Julian Harris Gibson
In the book “Cognitive Surplus”, Clay Shirky sparks an interesting discussion. By surplus, Shirky is referring to the spare time our brains now have due to our over consumption of media. Shirky argues that our addiction to media and modern lifestyles has left us a large amount of cognitive surplus to use however we wish.
In the first chapter Gin, Television and Cognitive Surplus Shirky makes a brilliant analogy between the gin craze in 18th century London and the television craze of today. Shirky describes old-world Europe during this period as a place where the masses got so inebriated from drinking gin; they often could not function and needed to sleep it off in the streets and flophouses of London.
The craving for Gin became a disabling entity in English society due to the lack of steady work and strong family units. As the gin craze grew out of control, laws were passed to try to control this epidemic but they were vastly ineffective. Many people flocked to major cities and the institutional structures of metropolises like London were changed forever.
Shirky completes his analogy by explaining the television craze of the 20th century that has also changed our lives forever. Shirky states that through his extensive research he discovered that in every industrialized, so-called “First-World” nation, the three main societal activities are working, sleeping and watching television. Shirky also points to neuroscience that explains how our brains go into an auto-pilot mode after only a few minutes of watching television.
Furthermore, Shirky argues that television is the gin equivalent to our modern generation. He goes on to explain how our entire societal structure has changed due to television. For example, our levels of social interaction have declined steadily over the past fifty years. Conversely, Shirky states that TV consumption has steadily increased per capita each year in the same fifty year span.
Furthermore, Shirky argues that television has raised our societal materialism and desire to consume instead of connect with each other. For example, Shirky makes the claim that about one hundred million hours have been spent watching television over the past five decades.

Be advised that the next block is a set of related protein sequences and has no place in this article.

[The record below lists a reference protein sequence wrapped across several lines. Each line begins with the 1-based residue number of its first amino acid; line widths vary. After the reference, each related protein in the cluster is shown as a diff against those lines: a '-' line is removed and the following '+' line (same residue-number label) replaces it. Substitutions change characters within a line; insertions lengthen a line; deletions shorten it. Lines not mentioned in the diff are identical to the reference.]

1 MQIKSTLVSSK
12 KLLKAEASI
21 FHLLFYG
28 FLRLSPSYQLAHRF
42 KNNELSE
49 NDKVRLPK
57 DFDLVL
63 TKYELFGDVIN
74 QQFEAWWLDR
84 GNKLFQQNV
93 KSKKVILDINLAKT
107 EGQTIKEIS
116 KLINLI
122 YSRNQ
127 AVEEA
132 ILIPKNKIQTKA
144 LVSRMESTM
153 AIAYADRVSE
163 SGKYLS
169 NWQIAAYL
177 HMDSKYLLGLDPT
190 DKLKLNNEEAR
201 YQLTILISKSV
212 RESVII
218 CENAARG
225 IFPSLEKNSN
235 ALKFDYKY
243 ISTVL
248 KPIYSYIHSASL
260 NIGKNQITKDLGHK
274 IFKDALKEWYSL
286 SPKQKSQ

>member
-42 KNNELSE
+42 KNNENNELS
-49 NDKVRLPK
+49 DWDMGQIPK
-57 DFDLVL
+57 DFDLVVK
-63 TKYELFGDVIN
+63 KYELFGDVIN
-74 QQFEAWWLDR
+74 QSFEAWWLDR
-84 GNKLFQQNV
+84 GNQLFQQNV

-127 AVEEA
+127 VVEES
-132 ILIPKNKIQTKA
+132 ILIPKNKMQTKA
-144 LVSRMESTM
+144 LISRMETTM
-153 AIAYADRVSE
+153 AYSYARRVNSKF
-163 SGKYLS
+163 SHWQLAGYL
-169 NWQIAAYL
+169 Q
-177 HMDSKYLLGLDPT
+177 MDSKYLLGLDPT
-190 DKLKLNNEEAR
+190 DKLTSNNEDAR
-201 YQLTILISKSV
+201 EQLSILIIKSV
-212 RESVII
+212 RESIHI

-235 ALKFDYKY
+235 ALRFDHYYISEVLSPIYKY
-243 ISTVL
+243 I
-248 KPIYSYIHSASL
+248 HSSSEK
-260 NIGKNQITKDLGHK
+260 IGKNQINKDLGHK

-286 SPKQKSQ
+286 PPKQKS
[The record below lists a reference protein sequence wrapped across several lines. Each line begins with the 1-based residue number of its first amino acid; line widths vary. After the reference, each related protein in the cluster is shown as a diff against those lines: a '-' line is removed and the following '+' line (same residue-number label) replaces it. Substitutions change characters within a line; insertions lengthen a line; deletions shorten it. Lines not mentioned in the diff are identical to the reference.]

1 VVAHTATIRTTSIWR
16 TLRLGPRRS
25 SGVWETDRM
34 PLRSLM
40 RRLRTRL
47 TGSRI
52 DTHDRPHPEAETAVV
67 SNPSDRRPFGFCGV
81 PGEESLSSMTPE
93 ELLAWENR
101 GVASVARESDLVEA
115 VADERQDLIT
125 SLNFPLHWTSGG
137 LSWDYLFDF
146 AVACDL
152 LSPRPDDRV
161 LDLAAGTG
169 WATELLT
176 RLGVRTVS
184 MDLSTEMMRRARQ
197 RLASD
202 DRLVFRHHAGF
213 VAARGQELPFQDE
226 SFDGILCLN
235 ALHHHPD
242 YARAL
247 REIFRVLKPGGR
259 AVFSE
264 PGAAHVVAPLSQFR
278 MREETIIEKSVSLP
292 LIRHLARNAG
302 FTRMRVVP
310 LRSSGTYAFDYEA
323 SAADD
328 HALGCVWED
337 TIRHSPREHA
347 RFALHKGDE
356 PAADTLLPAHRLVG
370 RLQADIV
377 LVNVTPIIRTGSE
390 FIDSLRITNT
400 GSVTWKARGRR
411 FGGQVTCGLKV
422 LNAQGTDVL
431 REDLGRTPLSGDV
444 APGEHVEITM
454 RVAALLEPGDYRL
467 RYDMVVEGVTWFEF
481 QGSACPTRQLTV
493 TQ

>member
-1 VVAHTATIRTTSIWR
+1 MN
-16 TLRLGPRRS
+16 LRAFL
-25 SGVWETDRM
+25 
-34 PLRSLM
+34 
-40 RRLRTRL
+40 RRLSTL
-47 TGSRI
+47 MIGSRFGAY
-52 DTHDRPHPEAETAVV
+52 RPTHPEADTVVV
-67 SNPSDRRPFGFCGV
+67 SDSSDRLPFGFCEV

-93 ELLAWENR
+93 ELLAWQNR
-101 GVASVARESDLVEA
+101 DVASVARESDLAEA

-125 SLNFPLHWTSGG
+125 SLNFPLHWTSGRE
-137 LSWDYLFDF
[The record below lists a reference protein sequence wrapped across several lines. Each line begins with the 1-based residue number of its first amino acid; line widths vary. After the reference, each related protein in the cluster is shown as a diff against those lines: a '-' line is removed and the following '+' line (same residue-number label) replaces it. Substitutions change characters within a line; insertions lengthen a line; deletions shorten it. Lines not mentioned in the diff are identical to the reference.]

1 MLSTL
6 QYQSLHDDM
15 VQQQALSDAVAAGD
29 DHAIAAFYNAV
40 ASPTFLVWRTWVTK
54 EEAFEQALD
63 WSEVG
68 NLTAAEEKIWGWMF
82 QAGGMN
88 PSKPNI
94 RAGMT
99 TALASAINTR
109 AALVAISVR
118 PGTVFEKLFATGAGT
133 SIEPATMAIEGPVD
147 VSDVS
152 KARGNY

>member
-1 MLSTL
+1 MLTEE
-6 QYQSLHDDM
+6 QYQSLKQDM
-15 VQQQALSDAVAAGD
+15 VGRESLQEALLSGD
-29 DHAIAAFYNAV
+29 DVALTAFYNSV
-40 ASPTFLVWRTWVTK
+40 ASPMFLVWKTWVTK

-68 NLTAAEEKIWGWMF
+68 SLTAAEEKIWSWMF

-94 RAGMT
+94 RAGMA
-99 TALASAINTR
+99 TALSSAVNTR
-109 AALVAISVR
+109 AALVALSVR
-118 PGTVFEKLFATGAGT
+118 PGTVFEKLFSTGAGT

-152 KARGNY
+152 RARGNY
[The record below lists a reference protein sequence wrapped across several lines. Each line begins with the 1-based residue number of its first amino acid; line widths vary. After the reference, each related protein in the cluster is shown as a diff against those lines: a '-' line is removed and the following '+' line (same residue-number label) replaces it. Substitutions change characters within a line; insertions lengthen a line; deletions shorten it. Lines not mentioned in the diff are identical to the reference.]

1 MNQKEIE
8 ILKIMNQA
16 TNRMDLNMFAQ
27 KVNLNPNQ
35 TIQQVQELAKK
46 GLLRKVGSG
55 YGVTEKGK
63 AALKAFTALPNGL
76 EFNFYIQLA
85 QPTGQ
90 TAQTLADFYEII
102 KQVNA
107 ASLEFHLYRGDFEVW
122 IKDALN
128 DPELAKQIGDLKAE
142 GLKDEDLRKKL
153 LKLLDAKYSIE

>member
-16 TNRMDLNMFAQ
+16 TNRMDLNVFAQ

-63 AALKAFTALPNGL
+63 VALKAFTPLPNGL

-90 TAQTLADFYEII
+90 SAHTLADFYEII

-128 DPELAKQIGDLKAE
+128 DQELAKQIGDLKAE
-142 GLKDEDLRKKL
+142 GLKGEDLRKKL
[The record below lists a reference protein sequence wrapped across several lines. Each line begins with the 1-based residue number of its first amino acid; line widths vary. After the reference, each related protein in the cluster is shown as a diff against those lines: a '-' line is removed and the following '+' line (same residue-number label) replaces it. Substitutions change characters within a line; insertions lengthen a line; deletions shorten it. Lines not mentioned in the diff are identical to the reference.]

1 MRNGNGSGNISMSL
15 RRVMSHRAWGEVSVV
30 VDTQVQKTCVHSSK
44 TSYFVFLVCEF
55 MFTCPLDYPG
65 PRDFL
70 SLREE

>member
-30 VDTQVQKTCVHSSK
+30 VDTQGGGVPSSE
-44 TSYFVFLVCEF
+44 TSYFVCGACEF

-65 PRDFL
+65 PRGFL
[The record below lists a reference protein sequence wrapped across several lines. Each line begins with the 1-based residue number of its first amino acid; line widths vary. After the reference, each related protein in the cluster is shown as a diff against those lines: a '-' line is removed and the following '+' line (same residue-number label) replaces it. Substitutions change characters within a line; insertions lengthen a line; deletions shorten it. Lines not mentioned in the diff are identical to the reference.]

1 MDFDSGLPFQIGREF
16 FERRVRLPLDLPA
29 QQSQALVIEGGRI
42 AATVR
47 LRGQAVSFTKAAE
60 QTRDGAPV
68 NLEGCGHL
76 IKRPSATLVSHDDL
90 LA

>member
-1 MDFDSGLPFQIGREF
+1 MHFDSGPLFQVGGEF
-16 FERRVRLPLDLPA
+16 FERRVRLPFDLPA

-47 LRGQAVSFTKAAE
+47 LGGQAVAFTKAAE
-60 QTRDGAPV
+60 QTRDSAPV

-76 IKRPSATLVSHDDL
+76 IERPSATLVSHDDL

While I think this is Shirky’s best chapter, I must rebut some of his claims. For example, as our societal appetite for television has progressed, our viewing options have also expanded. In the early days of television, you only had three channels. These channels were displayed in black and white and actually went off the air at a certain time of night. Nowadays, you have access to over a thousand channels all displaying content that attracts a niche audience. While this can sometimes separate us as a society, television has also allowed us to share awesome moments happening across the world in real-time as a global audience.
For example, the Apollo moon landing was witnessed by millions of people in over 70 countries around the planet. The tearing down of the Berlin Wall was a global watershed moment brought into our homes via the television. During Vietnam, the theater of war playing out on local news channels in full color was a large catalyst in launching the public push to end the war. The gruesome images of dead Americans being hauled off in stretchers was a far different scene from the still photos of WWI our grandparents saw in the daily newspaper. While television has its potential dangers, it also has its great benefits. Overall, I agree with Shirky’s premise that television and gin are similar. Both items can become vices if not consumed responsibly in moderation.
Shirky’s subsequent chapters go on to support his rage against the machines. In the second chapter, Means, Shirky explains how society’s views of the internet have evolved over time. Shirky details the beginnings of one-way media and explains how this model has been fighting its evil twin, multiple-path media since the rise of the internet. I use the term “multiple-path media” to explain how consumers of media can not only respond to the producer of content directly through the internet; they can also converse within various groups and report on the feedback gathered to new consumers. This phenomenon is often called “viral” where information spreads through digital platforms almost instantaneously like a viral infection. In fact, I would argue that this viral activity debunks Shirky’s theory of gloom and doom due to a societal overdose of television.